Dealing with Tricky Halloween Requests

by Shaun Dresibach & Celeste J. Lim

Dealing with Tricky Halloween Requests

Tips to help combat requests for gory or inappropriate kids' costumes, trick-or-treating solo and more Halloween safety tips

Gone are the days of pumpkin and bee costumes. Now, the bloodier the disguise, the better. And your kids would much rather trick-or-treat sans parents. Manage your cool ghoul-without being a witch:

If the costume sounds too gory to you, it probably is 

Disgusting outfits aren't appropriate for school functions or for younger kids, says Garry Gardner, M.D., chair of the American Academy of Pediatrics's Committee on Injury, Violence, and Poison Prevention. Think of a compromise: Maybe your bloody mummy can be just a mummy, for instance.

Kids under age 10 need some sort of supervision 

Yes, you can hang waaay back or send your younger guy out with a teenage sibling. But he'll need a watchful eye when crossing streets. "So many injuries occur every year from kids darting across dark roads," says Dr. Gardner. Put reflective tape on his costume so he's more visible to drivers.

Make sure older children stay in touch 

Send your kid out with a cell phone and ask her to call or text you at regular intervals with where-I-am updates (this spares her embarrassing calls from you). Also, set parameters-which areas of your neighborhood are off-limits-as well as the time you expect her home.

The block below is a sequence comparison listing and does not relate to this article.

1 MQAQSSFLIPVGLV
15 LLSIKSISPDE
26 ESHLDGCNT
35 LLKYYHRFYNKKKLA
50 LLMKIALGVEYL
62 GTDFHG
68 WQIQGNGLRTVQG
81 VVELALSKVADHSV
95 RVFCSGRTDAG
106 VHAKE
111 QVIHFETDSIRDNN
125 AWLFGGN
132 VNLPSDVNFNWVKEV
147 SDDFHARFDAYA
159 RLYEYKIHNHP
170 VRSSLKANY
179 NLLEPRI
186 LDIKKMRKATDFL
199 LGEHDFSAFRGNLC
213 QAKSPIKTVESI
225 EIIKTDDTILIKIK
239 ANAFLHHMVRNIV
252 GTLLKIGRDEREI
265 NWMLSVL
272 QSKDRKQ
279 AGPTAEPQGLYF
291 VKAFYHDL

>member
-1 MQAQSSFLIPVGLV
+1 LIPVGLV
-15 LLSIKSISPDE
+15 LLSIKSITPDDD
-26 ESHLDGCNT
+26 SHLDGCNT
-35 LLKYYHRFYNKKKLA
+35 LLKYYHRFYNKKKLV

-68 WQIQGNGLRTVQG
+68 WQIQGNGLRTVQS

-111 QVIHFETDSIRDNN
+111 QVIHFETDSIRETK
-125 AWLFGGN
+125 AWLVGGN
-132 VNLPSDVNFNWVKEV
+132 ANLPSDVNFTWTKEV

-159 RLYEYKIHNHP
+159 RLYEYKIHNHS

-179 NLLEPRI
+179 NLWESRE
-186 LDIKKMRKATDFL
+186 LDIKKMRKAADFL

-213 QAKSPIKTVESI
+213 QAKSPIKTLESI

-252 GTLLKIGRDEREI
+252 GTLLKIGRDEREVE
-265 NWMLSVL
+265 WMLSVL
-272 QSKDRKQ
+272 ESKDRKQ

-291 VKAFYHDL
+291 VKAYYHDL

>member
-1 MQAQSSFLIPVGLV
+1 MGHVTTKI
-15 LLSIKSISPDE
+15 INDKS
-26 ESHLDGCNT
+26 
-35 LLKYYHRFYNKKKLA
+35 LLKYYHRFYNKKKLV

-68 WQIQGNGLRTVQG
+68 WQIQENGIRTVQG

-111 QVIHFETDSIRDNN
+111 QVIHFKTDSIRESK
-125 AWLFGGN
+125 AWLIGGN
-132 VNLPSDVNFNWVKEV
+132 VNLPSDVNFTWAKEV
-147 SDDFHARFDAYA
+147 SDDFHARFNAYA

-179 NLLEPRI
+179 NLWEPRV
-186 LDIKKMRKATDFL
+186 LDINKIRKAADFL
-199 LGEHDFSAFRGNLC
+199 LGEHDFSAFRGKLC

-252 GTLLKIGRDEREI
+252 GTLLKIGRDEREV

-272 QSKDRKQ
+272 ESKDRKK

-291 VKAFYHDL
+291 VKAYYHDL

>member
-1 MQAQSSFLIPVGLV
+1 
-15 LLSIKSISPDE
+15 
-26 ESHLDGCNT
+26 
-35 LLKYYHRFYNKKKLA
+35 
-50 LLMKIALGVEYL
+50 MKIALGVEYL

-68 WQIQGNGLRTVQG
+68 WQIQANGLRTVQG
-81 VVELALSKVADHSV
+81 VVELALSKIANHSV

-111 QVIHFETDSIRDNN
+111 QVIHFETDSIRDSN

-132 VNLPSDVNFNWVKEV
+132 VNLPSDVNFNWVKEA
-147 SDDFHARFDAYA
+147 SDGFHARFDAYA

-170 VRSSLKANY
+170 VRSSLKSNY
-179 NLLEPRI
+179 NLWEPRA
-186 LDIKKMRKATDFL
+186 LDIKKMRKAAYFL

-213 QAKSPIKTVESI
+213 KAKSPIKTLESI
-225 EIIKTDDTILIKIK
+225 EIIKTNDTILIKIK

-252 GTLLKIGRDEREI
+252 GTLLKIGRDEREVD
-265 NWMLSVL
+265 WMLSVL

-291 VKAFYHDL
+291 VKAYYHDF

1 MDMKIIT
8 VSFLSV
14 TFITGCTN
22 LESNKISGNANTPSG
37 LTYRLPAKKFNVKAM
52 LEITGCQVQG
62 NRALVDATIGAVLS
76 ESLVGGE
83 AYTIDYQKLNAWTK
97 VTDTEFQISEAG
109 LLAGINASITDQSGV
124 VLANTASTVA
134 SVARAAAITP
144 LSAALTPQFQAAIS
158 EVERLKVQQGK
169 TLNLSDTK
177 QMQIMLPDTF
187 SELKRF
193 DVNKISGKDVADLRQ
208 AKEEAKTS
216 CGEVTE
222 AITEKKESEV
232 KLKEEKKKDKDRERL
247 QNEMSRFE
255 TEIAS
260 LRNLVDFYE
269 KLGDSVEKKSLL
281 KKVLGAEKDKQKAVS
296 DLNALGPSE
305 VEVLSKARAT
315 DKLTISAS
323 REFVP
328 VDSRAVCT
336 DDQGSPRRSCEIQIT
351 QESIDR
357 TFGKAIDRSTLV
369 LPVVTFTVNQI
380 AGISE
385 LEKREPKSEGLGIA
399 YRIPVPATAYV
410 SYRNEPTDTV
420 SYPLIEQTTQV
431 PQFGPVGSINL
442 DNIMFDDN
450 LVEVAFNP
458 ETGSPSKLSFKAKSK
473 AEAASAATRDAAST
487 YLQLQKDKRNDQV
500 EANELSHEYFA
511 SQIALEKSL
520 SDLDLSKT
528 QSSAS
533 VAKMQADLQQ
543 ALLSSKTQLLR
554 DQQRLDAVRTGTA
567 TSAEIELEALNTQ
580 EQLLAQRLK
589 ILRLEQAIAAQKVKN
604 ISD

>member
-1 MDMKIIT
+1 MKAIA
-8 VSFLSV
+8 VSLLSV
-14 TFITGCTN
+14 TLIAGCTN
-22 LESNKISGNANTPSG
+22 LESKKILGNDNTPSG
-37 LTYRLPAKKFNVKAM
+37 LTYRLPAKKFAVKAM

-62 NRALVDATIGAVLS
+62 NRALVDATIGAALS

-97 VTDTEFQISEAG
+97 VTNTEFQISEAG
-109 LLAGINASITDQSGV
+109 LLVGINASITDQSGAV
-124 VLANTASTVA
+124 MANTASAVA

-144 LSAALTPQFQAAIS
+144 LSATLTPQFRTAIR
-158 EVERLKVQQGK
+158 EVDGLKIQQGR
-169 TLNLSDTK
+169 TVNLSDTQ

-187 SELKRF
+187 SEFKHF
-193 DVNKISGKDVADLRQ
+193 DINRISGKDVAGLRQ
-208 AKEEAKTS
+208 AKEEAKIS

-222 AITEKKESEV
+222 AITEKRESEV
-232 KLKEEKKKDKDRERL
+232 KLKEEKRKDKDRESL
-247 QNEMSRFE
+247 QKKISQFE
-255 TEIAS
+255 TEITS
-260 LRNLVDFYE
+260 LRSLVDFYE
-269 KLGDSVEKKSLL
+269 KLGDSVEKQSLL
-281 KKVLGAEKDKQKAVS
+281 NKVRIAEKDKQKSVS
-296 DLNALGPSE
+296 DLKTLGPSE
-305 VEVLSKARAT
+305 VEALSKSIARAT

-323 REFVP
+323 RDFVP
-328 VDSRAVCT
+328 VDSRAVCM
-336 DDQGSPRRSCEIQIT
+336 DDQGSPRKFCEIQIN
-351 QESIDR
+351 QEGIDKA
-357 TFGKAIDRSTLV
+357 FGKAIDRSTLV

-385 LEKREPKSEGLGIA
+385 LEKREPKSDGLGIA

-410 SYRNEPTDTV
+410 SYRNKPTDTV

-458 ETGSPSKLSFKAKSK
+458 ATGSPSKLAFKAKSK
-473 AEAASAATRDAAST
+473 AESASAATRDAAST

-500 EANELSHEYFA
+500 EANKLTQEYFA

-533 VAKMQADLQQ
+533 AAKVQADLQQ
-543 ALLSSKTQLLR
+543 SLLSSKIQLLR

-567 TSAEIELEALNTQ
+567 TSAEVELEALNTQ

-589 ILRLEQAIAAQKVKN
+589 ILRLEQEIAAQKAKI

Ghouls, goblins, and monsters, oh my! With Halloween just around the corner, your guy has access to loads of creepy programs on TV. Geoffrey E. Putt, Psy.D., director of parenting and family support services at Akron Children's Hospital in Ohio, gives gory-viewing guidelines:

Consider the content 

Of course you're not going to let him watch a slasher flick, but what about made-for-school-age-kids creep shows like the Goosebumps series? Being spooked at this age is typically fine, notes Putt, as long as there is no physical harm, death or implied death, especially grotesque imagery, or intense or disturbing noises (such as heavy breathing or certain music—remember Jaws?), and there is the proverbial happy ending.

Read the fine print of the rating 

DVD cases and movie websites will tell you exactly what to expect. Maybe pop it in yourself for a sneak preview. Ideally, you'd watch the show with him, but that's not always doable. Try to at least stay within shouting distance.

Be aware of existing issues 

If your child already has sleep troubles or separation anxiety, or you just notice he's stressed, switch the channel.

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